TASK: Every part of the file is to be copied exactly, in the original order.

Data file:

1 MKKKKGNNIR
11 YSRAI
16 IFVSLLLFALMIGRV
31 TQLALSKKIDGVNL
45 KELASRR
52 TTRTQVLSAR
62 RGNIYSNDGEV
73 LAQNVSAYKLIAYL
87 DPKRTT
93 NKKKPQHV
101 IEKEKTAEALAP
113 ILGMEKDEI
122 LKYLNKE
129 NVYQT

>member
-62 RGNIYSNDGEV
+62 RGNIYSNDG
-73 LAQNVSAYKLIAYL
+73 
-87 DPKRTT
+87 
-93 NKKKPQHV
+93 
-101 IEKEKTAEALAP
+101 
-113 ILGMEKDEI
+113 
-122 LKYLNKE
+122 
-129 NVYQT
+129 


1 MKKKKGNNIR
11 YSRAI
16 IFVSLLLFALMIGRV
31 TQLALSKKIDGVNL
45 KELASRR
52 TTRTQVLSAR
62 RGNIYSNDGEV
73 LAQNVSAYKLIAYL
87 DPKRTT
93 NKKKPQHV
101 IEKEKTAEALAP
113 ILGMEKDEI
122 LKYLNKE
129 NVYQT

>member
-62 RGNIYSNDGEV
+62 RGNIYSNDG
-73 LAQNVSAYKLIAYL
+73 
-87 DPKRTT
+87 
-93 NKKKPQHV
+93 
-101 IEKEKTAEALAP
+101 
-113 ILGMEKDEI
+113 
-122 LKYLNKE
+122 
-129 NVYQT
+129 